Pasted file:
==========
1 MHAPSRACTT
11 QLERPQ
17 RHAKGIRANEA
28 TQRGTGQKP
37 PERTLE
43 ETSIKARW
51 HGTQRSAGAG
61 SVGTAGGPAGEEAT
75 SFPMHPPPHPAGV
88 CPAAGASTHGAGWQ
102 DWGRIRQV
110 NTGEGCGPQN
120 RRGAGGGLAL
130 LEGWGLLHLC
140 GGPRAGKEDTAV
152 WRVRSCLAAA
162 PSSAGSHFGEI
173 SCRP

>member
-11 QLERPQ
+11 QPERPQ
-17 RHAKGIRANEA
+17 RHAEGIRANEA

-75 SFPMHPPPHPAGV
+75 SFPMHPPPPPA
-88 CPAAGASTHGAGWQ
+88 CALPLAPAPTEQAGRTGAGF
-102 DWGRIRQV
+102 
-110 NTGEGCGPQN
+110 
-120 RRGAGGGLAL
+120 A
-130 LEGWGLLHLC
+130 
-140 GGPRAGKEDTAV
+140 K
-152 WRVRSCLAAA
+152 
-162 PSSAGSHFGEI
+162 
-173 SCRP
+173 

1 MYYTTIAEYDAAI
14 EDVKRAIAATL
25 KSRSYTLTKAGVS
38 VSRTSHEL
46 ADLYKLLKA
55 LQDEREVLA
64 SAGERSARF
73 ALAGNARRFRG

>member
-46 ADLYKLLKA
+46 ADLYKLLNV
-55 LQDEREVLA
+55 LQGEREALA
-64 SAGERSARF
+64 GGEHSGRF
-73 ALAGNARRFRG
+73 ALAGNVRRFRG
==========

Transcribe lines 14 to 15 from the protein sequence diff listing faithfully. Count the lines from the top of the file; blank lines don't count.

130 LEGWGLLHLC
140 GGPRAGKEDTAV